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The Boulder-White Clouds are a sportsmen’s paradise.

We aim to keep it that way.

Idaho sportsmen have waited nearly a decade for Congress to preserve our hunting and fishing opportunities in Idaho’s Boulder-White Clouds. But after years of broken stalemate politics in Washington, D.C., enough is enough. It’s time to resolve Congress’s shortcomings before some of the best backcountry hunting and fishing in the country can be spoiled by new developments, new mines or irresponsible motorized use.  The clearest path to protect the Boulder White Clouds is via a National Monument proclamation. This is the best opportunity available to set existing management in stone to ensure this remarkable landscape remains the way it is today for future generations of sportsmen and women.

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Sportsman Profile: Kahle Becker

Kahle Becker

 

Name: Kahle Becker
City: Boise
Occupation: Attorney
How did you become a sportsman?
I started fishing when I was three years old back in Chicago, and I started hunting in Pennsylvania at age 12. I mainly started out with my grandfather and my dad, and some of my dad’s friends. My dad’s friend had a cabin near a national forest, and we would go hunting for white tail deer, grouse, turkey and more.
I remember when I was a kid in Chicago, fishing for trout from the local swimming pool. When I got older, I fished mainly for smallmouth bass, steelhead, and trout. In Pennsylvania we have coal mining, and there are some streams that would be great for fishing but they run red from acid mine drainage. I’d hate to see Idaho squander our water. If you’ve never lived in a state where you have to fish shoulder to shoulder, you don’t realize how bad things can get if you don’t take care of the water.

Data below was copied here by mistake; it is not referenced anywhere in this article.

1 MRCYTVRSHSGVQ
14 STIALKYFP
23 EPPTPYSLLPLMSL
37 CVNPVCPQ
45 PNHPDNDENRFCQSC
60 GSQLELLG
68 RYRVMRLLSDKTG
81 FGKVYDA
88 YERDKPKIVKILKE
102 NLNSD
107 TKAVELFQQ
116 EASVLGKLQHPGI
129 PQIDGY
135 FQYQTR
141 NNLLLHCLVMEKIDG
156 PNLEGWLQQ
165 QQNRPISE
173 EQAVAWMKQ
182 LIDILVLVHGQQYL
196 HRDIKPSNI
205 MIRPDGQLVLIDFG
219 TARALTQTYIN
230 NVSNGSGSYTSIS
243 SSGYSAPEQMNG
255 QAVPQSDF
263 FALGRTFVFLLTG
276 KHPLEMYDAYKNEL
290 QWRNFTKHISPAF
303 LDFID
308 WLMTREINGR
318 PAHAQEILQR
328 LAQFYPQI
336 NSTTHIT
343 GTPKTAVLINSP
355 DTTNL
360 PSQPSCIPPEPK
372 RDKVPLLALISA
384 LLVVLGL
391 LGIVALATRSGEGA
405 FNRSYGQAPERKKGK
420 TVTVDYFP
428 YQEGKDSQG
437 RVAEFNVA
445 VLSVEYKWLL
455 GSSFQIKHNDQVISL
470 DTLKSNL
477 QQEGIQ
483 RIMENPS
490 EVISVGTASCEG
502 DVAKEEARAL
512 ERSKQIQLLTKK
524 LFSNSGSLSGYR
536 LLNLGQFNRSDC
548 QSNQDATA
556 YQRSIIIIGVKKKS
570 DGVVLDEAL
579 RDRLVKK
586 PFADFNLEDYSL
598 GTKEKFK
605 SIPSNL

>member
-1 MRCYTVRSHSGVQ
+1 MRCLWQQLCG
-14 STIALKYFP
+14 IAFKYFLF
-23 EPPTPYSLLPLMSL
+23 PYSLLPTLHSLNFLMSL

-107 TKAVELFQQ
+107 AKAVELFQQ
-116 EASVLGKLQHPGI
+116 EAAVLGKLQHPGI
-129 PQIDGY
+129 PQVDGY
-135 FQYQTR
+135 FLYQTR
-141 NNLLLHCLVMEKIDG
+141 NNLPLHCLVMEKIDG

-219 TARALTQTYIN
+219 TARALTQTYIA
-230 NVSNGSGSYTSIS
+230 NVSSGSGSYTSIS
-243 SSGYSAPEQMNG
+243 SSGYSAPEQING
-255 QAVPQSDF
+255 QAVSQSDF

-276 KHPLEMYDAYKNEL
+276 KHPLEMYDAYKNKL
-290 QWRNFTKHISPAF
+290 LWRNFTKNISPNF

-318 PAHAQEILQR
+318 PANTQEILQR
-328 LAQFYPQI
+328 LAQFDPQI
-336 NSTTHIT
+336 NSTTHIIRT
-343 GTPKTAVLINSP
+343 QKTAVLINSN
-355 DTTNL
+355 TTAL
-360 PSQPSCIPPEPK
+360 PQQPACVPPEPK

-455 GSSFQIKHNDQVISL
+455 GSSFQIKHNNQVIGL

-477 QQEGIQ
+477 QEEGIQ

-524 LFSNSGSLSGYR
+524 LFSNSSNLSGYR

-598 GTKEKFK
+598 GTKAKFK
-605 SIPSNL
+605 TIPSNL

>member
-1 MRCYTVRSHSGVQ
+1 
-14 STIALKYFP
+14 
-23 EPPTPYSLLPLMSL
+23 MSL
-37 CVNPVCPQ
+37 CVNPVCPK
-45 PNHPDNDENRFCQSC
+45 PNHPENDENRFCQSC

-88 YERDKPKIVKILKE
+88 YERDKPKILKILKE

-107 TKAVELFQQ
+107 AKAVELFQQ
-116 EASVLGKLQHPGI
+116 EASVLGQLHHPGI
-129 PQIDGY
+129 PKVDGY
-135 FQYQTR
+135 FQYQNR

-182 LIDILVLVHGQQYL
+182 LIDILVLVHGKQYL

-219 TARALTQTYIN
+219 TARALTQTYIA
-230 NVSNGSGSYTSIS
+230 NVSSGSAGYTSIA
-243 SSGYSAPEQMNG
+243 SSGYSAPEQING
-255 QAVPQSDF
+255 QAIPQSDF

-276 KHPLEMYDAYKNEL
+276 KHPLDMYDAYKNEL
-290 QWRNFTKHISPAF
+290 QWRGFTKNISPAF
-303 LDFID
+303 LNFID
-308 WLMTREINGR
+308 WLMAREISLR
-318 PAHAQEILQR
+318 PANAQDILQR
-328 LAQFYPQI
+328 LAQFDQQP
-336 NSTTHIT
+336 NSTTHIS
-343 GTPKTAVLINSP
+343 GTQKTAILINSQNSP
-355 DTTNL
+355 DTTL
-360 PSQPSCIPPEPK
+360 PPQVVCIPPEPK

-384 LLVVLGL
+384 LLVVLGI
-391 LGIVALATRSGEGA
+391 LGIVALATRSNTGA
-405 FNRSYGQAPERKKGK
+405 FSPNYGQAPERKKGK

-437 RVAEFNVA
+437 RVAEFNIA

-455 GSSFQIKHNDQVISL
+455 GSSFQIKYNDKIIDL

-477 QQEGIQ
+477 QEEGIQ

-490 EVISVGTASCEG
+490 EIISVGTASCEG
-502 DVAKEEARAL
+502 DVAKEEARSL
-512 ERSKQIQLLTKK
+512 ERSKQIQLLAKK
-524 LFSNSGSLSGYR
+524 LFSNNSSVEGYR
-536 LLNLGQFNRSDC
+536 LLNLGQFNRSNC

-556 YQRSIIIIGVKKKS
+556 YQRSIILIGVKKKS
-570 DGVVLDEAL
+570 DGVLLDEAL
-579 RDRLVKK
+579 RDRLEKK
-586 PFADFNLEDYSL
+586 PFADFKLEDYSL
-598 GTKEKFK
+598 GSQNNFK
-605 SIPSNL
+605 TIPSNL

How often do you visit the Boulder-White Clouds?
Since moving to Idaho in 2006, I’ve been up to the Boulder-White Clouds at least ten times. I also fish downstream from the area.
How do you enjoy the Boulder-White Clouds? What are your favorite memories made there?
I’ve probably been in there the most times mountain biking on the Frog Lake Loop. One time, some friends from back East come out for a mountain bike trip. We camped in there with our mountain bikes. The weather, the fishing, and the company was great.
I’ve been up there with a float tube fly fishing. When I’m sitting out there, I can see 30, maybe 40 feet down in the water, and watch the fish coming up to the surface to eat the little red krill. It’s hard work getting up to those lakes, but the harder you have to work to get to the water, the bigger the fish will be.
I’m planning on applying for a hunting license for mountain goat. If I get it, I’m going to the Boulder-White Clouds to get my mountain goat. I know the area pretty well, so it seemed like a good place to go.
What makes the Boulder White-Clouds special?
Some of the other wilderness in the state is beautiful and remote but the fishing isn’t great for high mountain lakes. The Boulder-White Clouds offer a complete backcountry experience.
The White Clouds are made of limestone (which is what makes them white). Water can seep through the limestone instead of simply running off as water does in granite mountains. The water seeping through the limestone becomes enriched with nutrients, and when it reaches lakes and streams, it fosters more plant and algae life, more bug life, and therefore, more (and bigger) fish.
Why should sportsmen support a Boulder-White Clouds Monument?
The Boulder-White Clouds monument encompasses essentially an entire watershed. The East Fork is a major tributary where the steelhead and salmon spawn. You need the cold, clean water coming from a high elevation to keep pulling the fish from the Columbia River all the way to Idaho. I’m concerned that the recent iteration of Simpson’s bill loses some of the protections that would otherwise have been in place for the East Fork. Before, his proposal really encompassed the entire watershed, but now it’s lost protection for some portions of the watershed.
Originally there was a giant open pit mine proposed for this area and that is realistically still a threat. I used to be the state’s mining attorney and when you have a wilderness area or a national monument, you have added levels of protection that makes those extractive activities more difficult.